Smell can even affect how hard we work and how productive we feel, which should be an important consideration in venues such as student accommodation and even hotels, where business travellers are becoming more and more common. One Japanese study found that when the scent of lemon oil was diffused throughout an office building, productivity among workers increased by 54%. For workers trying to complete tasks in a hotel environment, a successful afternoon may help them associate the venue with positive feelings of productivity.
Incorporating scents into design
Bringing scents into the design of your establishment is as simple as it is effective. Incense, essential oils, scented candles, potpourri and diffusers can all help you bring the right ambience to the space.
These methods can be used to emphasise the freshness and cleanliness of the setting. Candles are a fantastic way to bring relaxation to a space (though be aware of health and safety aspects regarding open flames), while incense can help create a pleasant scent and a tranquil atmosphere. Essential oils can be used to create a slightly subtler scent, giving off just a hint of sweetness, sharpness or musk.
Whichever method you choose for bringing scents into your design, make sure it amplifies the atmosphere you’re trying to create in your venue. This may mean creating an energetic vibe with fresh scents, relaxation with calming scents or luxury with warm, inviting aromas. And, of course, you should consider where your plants, diffusers and candles should be housed – something that relies on the careful placement of your furniture and fixtures.
Creating hotel elegance using aromas
We’ve already seen how smell can impact many vital factors such as wellbeing and mood. For hotel owners, it’s important to apply this knowledge to your design in both communal and private areas. Just as you would consider the way your lobby looks, think about what kind of scent you want to greet guests with when they first step into your establishment. If you have a bar or restaurant area, do you want your guests to enjoy warm, foody scents to increase their appetites? If your venue includes coworking spaces, will you be factoring in fresh scents to encourage productivity?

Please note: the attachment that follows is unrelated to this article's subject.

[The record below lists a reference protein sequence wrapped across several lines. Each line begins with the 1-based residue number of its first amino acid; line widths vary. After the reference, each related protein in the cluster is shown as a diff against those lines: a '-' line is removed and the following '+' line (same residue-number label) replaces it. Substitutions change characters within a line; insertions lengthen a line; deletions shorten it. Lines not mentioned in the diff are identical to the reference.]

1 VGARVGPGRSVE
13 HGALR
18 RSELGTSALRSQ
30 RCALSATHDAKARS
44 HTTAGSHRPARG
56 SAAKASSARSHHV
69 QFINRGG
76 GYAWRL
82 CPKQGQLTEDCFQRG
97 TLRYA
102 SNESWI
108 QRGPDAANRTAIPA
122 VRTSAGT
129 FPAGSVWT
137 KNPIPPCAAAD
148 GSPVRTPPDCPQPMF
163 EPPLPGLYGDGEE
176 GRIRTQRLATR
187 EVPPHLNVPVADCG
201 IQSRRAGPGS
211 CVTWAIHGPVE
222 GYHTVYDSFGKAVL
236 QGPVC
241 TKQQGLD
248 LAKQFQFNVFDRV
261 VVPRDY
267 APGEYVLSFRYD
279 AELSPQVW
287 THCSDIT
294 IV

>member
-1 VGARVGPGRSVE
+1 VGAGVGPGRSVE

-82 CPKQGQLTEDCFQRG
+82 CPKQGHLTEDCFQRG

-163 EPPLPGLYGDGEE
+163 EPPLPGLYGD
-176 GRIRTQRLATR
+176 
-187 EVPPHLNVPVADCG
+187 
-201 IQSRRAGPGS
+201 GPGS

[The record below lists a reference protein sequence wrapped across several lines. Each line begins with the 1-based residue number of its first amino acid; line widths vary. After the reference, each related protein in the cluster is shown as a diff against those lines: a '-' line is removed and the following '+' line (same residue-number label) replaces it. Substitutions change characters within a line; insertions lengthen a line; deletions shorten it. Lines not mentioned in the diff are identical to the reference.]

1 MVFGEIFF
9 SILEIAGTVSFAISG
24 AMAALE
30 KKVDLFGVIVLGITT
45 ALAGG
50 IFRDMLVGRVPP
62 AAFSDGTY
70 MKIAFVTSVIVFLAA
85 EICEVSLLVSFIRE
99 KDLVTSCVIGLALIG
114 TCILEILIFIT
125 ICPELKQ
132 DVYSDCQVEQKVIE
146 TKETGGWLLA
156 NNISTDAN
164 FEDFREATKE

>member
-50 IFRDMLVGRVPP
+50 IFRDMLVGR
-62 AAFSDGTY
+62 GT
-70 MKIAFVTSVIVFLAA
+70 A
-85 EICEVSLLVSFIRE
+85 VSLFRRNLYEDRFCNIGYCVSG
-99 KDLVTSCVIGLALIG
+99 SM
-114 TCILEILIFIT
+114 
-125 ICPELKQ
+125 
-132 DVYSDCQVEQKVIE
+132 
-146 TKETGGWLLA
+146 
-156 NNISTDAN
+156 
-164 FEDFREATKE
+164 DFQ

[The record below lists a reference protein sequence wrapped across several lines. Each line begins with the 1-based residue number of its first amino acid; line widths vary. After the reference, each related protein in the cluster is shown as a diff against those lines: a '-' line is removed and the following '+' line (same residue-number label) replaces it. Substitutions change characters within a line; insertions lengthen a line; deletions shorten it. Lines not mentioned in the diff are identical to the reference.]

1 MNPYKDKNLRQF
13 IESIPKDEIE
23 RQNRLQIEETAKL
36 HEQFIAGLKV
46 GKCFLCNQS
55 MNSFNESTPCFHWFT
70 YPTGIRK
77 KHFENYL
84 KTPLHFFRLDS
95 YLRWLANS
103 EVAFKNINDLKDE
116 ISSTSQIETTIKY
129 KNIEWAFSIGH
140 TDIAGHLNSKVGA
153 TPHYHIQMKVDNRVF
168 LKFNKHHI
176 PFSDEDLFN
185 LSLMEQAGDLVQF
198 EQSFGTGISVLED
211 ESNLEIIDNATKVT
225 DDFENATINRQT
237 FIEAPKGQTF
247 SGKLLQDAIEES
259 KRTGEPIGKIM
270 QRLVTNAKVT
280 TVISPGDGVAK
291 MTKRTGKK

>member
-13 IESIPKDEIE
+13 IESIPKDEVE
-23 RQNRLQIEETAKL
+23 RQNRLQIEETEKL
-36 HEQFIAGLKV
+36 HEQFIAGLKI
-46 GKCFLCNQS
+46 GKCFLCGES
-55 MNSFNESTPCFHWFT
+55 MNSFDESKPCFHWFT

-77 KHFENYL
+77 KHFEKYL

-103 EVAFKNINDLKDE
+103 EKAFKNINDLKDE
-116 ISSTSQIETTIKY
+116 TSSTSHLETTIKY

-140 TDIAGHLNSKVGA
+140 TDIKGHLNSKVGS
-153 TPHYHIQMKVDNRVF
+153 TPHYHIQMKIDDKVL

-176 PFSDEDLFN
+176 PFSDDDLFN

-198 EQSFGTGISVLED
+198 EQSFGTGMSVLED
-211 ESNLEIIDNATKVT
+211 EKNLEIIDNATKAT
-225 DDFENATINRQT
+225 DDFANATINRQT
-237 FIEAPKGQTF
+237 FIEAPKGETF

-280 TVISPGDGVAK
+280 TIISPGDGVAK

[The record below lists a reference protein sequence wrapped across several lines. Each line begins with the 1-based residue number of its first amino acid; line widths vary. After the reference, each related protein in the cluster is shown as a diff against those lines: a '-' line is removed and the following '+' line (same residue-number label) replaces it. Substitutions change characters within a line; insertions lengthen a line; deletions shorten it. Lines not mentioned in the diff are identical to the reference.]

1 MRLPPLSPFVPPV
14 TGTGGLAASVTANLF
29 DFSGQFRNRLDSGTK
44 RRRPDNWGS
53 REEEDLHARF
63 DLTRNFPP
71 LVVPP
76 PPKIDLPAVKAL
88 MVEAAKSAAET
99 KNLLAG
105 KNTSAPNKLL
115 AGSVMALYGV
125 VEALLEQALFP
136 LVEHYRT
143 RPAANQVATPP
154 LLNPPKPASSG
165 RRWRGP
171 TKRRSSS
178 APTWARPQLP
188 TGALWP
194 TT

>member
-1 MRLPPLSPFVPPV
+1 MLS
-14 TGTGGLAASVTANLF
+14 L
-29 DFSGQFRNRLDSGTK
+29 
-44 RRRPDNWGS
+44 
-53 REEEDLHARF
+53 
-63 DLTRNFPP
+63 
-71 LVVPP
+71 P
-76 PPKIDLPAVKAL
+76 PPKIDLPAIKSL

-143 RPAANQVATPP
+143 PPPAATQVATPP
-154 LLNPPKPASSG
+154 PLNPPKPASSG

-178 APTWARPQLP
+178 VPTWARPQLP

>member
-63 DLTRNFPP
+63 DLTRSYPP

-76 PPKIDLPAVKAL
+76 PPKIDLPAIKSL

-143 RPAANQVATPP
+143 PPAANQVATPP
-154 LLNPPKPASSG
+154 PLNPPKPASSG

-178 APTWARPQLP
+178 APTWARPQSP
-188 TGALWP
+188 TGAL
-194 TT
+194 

In the bedroom, scent and luxury should be inextricably intertwined. Relaxing scents can be used to encourage a good night’s sleep, while rich, musky scents can make a space feel more like a home away from home. Even a smart choice of toiletries can fill the room with a plethora of pleasant aromas for guests to enjoy.
Remini-scents in care homes
The effect smells have on our memory is particularly significant when designing care home environments, especially those spaces designed for dementia residents. Scents form links between the smell itself and its sources, allowing a certain aroma to bring forth a memory or mood we’ve learnt to associate with it. For dementia residents, smells can be a powerful way to strengthen reminiscence and maintain calm emotions.
Every scent’s experience is unique to each individual, meaning smells can be a useful way for care home staff to get to know residents on a more personal level. Universal effects can also be put to use, with calming scents like lavender being used to reduce anxiety and improve sleep quality. Research from the University of Cincinnati has also shown how the smell of peppermint can help increase concentration.
If you are looking to refurbish or refurnish your venue and consider scent to be important, YTM are able to work with you closely to achieve the right results. Whether it’s providing surfaces to rest vases or candelabra on, building units to house potpourri and diffusers or something completely unique, let’s start a conversation.
Call us on 01977 66 50 50 or leave us an online enquiry by clicking here.